Christine Tobin: Deep Song

COMPOSERS: Christine Tobin
LABELS: Babel
WORKS: Deep Song
PERFORMER: Christine Tobin (v), Phil Robson (g), Peter Herbert (db), Billy Hart (d), Mark Turner (ts)
CATALOGUE NO: BDV 2028
Having established herself as one of the most gifted and original singer/songwriters in today’s jazz world, Christine Tobin has, in this new album, turned her attention to standard songs of the last century. She already has the beginnings of an international reputation, and Deep Song also has an international aspect. It was recorded in New York City, with three distinguished American musicians as members of her quintet. From her regular group only the fine guitarist Phil Robson was involved in this project, as musician and co-producer with Tobin. There are eight performances of standards and two powerful Tobin originals.

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Tobin eases us in with her arrangement of the opening ballad, Rodgers and Hart’s ‘Little Girl Blue’, sliding and bending the lyrics expressively, and Turner, the rising young US sax star, creeping in with an exquisitely tender obbligato. The ballad ‘You Go to My Head’ is taken (surprisingly) at a medium tempo, with a jaunty, funky rhythm and excellent bass riffs – yet it works beautifully with the lyrics as eloquent as ever, and ‘How Deep is the Ocean’, arranged by Robson, is performed in 7/4 time, entailing a wonderful change of emphasis for the lyrics. But it’s Tobin’s two compositions which inspire perhaps the most highly focused performances. ‘Just Your Friend’ has a cunning lyric, and a structure and feeling which inspire superbly lyrical solos by Robson and Turner and a dynamic climax. Her ‘Ritual’ in 3/4, with its mysterious lyrics, is a tour de force, engendering a superlative Robson solo, an intensely moving wordless vocal with gloriously pure high notes and an elegiac finale.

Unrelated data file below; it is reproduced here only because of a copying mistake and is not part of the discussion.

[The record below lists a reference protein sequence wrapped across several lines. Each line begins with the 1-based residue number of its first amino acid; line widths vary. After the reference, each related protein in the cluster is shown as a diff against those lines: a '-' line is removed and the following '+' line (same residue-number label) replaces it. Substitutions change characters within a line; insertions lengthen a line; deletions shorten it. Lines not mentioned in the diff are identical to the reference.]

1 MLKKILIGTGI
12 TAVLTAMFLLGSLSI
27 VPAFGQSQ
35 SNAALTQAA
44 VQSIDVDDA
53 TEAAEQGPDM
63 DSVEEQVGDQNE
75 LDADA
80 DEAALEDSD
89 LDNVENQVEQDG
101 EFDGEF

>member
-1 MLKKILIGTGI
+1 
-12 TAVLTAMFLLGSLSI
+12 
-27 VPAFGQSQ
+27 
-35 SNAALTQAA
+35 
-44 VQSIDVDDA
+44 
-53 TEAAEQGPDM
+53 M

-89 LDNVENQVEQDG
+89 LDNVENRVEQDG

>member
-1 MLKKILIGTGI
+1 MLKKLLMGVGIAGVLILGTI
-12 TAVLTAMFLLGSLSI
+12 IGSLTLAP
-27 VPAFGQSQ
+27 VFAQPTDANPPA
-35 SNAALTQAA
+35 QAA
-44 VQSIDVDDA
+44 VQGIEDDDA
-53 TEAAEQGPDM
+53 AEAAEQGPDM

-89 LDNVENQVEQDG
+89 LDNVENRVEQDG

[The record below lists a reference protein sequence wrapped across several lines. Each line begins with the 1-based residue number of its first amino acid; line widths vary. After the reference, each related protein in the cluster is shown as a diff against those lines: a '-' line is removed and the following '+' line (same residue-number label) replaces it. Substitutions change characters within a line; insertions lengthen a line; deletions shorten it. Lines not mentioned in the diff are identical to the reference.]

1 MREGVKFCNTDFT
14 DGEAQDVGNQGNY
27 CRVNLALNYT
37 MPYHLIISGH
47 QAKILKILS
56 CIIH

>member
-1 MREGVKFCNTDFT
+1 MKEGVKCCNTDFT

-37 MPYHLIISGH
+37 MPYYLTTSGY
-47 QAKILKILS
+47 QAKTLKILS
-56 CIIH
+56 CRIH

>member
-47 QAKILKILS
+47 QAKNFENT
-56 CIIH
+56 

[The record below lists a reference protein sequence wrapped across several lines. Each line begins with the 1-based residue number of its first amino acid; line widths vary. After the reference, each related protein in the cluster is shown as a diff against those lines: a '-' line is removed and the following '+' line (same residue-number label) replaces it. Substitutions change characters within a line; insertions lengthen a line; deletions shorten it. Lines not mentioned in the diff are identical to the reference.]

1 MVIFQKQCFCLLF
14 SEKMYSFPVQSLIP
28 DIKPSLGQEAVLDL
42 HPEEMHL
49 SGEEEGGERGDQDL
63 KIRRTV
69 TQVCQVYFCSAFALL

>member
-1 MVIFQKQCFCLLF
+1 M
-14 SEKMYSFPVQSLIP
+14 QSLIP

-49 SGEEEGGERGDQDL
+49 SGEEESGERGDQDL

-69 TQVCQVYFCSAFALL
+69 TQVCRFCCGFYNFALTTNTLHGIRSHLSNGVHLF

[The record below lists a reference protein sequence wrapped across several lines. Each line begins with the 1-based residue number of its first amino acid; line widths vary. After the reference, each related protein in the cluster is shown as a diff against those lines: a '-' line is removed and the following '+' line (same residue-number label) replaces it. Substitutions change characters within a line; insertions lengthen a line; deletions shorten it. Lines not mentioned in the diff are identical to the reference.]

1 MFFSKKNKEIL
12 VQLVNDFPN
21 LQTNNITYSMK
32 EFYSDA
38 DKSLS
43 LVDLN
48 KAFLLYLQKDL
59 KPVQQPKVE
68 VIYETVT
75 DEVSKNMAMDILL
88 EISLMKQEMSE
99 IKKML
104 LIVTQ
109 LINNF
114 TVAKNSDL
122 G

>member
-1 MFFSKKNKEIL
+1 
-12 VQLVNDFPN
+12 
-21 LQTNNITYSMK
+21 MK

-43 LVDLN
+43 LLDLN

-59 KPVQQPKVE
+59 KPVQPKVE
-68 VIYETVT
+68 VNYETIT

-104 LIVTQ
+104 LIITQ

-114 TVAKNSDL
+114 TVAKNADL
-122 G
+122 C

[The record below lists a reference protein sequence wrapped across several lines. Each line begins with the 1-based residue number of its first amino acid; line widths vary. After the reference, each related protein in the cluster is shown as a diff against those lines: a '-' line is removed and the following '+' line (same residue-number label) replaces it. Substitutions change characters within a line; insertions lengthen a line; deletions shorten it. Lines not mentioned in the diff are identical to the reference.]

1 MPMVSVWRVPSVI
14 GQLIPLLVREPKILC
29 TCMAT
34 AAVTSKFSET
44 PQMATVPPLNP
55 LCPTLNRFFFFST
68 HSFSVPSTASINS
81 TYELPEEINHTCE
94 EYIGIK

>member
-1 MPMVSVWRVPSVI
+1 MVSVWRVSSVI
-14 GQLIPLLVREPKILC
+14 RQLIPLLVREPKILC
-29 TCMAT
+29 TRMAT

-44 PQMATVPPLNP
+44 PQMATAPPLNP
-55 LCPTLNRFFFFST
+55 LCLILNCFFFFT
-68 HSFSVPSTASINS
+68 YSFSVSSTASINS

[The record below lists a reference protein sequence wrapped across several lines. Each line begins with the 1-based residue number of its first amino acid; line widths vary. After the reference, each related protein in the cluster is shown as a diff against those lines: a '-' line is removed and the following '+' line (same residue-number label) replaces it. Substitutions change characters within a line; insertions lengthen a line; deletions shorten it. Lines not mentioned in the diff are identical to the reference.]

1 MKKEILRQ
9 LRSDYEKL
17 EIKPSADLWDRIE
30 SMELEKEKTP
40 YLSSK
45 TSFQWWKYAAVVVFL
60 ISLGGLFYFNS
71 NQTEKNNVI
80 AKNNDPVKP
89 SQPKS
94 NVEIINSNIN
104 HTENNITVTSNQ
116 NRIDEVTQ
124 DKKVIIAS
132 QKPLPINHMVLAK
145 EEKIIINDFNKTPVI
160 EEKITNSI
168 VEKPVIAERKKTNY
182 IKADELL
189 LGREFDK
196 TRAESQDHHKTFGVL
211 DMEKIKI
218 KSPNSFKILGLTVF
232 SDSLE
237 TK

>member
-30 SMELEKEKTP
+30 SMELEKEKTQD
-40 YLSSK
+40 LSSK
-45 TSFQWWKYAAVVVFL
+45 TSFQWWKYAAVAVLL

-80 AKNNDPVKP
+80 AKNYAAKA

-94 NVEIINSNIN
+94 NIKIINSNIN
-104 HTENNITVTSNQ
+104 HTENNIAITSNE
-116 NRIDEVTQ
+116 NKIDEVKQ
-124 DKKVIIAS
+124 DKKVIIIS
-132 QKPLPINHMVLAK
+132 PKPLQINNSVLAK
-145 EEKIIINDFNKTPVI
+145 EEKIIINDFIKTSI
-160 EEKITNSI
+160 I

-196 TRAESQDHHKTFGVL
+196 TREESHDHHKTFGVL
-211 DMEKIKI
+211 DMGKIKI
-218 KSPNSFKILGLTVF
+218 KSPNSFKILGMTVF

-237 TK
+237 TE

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Joshua Redman is justly one of the most popular and successful living jazz musicians. He’s an extraordinary virtuoso, a supremely melodic improviser and a prolific composer of fine melodic themes which often employ dynamic asymmetrical rhythmic passages. His concept embraces virtually the entire spectrum of vernacular music, and he has the knack of choosing musicians who work well together. Beyond exemplifies all the above qualities and more. The ten very varied pieces are all written by Redman and they cover the emotional spectrum from tenderness and yearning (‘Twilight… and Beyond’), to passionate exultation (‘Leap of Faith’, with its jousting tenor saxes).